Friday, April 11, 2008

Oppana to Mappilappattu: The Rainbow Colours of Muslim Life in Malabar


A perunnal festival celebration at Nadapuram, a town colourfully described in the northern ballads, the Vadakkan Pattu.

AS THE summer sets in, Kerala enters its festival season, and every temple and every village gets ready for its celebrations. In these poorams and festivals we come across the best aspects of Malayalee culture and the richness of our traditions.

The classical art-forms and percussions like Kathakali, Koodiyattom, Mohiniyattom and Thayambaka are well known. There has also been a conscious effort on the part of the Malayalee elite in the last century, like poet Vallathol who set up Kerala Kalamandalam, to preserve and promote these art-forms and unique traditions. The temple festivals and poorams, like the world renowned Trissur Pooram, helped popularize such forms like panchavadyam, a wonderful combination of percussion and wind instruments.

But the epicenter of these art-forms is mainly central Kerala, the mainstay of Kerala’s feudal elite, while the more traditional and folk art-forms like Thira and Theyyam in deep north and the Muslim cultural forms like Oppana, Kolkali, Paricamuttukali, Duff muttu, etc, in Malabar are not much known outside even today. In the case of northern folk art-forms there has been, recently, a sudden excitement as many foreign scholars have shown interest in them and have conducted studies trying to link them with Kerala’s history and anthropology, with some serious academic works done by scholars like Dr K K N Kurup of Calicut University.

But in the case of art-forms like Oppana, Kolkali, Paricamuttukali, etc, which are mainly practiced among the Muslims of Malabar such serious academic studies are yet to take place. Nor are there any effort to preserve these forms or promote them with training facilities for younger academics and art enthusiasts. Recently the Government of Kerala set up the Moyinkutty Vaidyar Memorial centre at Kondotty, in memory of the great Mappilappattu poet, but its main focus is on Mappilappattu and other art-forms linked to these romantic, lyrical songs.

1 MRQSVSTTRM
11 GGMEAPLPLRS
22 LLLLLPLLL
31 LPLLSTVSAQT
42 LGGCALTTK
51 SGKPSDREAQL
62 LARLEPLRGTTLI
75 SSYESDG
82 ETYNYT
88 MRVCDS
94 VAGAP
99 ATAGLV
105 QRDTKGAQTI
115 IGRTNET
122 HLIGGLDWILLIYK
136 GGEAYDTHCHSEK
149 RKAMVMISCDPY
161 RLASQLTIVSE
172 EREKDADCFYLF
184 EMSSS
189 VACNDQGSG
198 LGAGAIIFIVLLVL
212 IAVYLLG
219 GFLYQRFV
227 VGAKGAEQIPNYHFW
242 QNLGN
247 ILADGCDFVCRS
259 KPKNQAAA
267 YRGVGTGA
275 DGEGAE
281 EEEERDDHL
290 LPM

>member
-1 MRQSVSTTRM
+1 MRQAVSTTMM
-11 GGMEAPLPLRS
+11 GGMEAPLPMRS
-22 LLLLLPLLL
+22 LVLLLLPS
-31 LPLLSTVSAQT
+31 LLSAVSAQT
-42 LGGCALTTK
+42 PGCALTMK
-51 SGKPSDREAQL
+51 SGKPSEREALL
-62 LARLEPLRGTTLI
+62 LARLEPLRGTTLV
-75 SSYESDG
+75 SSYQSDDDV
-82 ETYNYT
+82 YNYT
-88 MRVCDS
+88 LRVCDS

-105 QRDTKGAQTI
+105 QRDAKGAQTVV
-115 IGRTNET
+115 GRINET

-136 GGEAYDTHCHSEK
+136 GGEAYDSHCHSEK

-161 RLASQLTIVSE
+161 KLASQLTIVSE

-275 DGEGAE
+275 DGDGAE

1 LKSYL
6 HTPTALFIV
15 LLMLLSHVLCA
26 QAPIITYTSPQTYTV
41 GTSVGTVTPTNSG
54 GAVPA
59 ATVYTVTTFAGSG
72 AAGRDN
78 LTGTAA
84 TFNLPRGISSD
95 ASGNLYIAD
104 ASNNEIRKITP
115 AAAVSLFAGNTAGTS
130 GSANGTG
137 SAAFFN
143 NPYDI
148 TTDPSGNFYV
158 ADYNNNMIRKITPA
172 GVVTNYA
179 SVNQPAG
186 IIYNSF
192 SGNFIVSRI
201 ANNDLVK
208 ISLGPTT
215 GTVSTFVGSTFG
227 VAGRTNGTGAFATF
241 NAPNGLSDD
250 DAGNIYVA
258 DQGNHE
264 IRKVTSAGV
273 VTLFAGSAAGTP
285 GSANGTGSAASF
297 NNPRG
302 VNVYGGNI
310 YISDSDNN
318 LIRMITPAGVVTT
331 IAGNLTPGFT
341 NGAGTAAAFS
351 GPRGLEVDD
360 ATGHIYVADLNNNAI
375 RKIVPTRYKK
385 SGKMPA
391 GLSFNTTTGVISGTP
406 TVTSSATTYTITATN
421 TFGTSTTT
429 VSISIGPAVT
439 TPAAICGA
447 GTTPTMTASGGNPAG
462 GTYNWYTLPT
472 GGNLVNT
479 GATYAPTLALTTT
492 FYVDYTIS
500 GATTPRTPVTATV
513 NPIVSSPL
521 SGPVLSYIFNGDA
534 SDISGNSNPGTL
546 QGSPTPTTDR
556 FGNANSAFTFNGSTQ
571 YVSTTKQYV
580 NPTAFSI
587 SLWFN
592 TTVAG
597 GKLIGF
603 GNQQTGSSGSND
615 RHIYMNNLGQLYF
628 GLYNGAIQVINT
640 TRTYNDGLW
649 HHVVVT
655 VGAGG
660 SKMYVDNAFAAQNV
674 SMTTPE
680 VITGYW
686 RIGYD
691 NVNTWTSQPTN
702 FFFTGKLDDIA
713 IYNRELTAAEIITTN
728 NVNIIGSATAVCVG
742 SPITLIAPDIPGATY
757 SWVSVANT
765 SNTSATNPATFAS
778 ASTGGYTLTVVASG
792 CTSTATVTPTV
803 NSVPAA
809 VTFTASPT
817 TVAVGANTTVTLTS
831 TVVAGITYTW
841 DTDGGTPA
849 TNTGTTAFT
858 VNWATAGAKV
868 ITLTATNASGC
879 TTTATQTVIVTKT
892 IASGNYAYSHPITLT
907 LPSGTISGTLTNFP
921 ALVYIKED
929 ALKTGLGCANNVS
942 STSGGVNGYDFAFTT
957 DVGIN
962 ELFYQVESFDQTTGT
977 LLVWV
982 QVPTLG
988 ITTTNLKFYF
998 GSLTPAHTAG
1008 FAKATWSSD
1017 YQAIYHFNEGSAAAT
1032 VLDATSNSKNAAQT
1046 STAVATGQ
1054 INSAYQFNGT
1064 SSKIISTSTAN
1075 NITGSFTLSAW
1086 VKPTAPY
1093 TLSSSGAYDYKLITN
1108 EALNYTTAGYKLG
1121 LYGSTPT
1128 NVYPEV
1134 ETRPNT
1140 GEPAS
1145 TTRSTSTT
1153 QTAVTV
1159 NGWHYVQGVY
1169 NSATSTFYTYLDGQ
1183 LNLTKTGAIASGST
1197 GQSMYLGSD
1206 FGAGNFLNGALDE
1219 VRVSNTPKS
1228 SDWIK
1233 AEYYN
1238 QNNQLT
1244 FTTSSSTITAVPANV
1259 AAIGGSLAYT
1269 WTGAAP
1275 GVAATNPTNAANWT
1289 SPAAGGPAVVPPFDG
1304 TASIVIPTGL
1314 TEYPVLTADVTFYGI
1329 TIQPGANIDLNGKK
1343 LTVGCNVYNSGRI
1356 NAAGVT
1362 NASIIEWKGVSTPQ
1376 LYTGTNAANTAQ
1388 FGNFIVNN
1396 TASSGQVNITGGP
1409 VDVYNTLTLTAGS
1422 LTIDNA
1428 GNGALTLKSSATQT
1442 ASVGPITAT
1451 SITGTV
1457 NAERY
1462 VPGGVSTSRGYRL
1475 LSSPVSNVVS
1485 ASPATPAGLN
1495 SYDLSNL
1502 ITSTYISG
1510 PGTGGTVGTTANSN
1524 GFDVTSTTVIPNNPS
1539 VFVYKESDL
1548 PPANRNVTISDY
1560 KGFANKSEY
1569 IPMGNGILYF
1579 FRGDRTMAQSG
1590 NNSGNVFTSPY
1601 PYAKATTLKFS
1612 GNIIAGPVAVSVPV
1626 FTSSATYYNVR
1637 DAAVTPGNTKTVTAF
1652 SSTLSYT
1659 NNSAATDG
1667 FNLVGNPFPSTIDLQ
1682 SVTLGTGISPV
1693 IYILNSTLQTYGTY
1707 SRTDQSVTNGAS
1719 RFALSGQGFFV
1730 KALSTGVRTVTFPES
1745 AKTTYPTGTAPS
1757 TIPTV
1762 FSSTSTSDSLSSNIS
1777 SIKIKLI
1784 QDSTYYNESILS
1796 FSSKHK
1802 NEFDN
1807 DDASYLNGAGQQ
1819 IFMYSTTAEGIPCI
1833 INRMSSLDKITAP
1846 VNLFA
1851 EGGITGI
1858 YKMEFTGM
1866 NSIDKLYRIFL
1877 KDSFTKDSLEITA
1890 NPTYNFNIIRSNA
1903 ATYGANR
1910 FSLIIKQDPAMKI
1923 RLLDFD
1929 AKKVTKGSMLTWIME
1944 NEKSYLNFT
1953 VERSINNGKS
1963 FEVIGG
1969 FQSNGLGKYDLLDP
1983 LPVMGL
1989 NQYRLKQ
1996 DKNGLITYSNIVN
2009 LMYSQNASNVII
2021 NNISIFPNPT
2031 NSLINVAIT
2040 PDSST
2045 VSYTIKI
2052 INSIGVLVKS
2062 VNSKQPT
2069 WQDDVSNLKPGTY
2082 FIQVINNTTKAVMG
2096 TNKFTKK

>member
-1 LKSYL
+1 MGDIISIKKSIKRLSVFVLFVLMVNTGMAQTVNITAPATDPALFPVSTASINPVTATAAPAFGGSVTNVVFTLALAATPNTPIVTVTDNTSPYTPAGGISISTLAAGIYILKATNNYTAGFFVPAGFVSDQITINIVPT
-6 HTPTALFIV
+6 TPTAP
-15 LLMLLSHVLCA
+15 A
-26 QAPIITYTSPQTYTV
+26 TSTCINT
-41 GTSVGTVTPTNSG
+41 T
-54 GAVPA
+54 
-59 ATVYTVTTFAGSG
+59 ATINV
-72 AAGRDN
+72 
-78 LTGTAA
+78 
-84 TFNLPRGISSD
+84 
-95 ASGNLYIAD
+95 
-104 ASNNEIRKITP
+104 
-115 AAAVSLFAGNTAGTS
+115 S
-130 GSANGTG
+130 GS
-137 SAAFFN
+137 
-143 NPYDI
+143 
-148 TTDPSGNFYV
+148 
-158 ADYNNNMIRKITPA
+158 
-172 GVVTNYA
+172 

There seems to be a variety of streams in these Mappila art-forms, with south Malabar mainly the former taluks of Valluvanadu and Ernadu accounting for one tradition, and the north Malabar where the areas that came under the rule of Arakkal Beevi and dominated by Muslim elite families in Koyilandi, Vadakara, Thalassery, Nadapuram, etc, following a definitely different tradition.

Even in the folk songs this difference is discernible. In north the Vadakkan Pattu or northern ballads, which describe the life of folk heroes and the people are more popular, while in south there is a more vibrant Mappilappattu tradition, which focuses more on romance, daily life and religious topics, with an unusually high dose of Arab words and idioms.